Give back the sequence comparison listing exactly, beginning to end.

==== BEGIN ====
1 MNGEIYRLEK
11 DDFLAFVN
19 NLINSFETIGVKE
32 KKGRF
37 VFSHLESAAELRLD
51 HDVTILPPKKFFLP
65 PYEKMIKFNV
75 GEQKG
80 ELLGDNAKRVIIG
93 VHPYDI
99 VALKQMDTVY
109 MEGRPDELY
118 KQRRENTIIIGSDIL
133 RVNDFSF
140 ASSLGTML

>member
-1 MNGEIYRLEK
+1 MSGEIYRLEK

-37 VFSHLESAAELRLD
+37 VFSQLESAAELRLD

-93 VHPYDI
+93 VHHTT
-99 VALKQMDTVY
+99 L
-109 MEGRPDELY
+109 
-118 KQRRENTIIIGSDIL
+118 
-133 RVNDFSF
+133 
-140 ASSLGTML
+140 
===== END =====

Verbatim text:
1 MNGEIYRLEK
11 DDFLAFVN
19 NLINSFETIGVKE
32 KKGRF
37 VFSHLESAAELRLD
51 HDVTILPPKKFFLP
65 PYEKMIKFNV
75 GEQKG
80 ELLGDNAKRVIIG
93 VHPYDI
99 VALKQMDTVY
109 MEGRPDELY
118 KQRRENTIIIGSDIL
133 RVNDFSF
140 ASSLGTML

>member
-1 MNGEIYRLEK
+1 MSGEIYRLEK

-37 VFSHLESAAELRLD
+37 VFSQLESAAELRLD

-93 VHPYDI
+93 VHHTT
-99 VALKQMDTVY
+99 L
-109 MEGRPDELY
+109 
-118 KQRRENTIIIGSDIL
+118 
-133 RVNDFSF
+133 
-140 ASSLGTML
+140 